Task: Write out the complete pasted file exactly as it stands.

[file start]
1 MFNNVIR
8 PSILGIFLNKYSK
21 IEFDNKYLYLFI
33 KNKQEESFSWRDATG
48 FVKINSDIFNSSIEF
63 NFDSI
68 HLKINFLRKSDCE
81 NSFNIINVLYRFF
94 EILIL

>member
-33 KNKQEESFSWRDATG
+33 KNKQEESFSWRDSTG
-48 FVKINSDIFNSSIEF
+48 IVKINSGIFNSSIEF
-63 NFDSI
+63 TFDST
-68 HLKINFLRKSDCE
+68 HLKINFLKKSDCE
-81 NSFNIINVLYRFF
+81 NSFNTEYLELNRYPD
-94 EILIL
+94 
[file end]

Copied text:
1 MFNNVIR
8 PSILGIFLNKYSK
21 IEFDNKYLYLFI
33 KNKQEESFSWRDATG
48 FVKINSDIFNSSIEF
63 NFDSI
68 HLKINFLRKSDCE
81 NSFNIINVLYRFF
94 EILIL

>member
-33 KNKQEESFSWRDATG
+33 KNKQEESFSWRDSTG
-48 FVKINSDIFNSSIEF
+48 IVKINSGIFNSSIEF
-63 NFDSI
+63 TFDST
-68 HLKINFLRKSDCE
+68 HLKINFLKKSDCE
-81 NSFNIINVLYRFF
+81 NSFNTEYLELNRYPD
-94 EILIL
+94 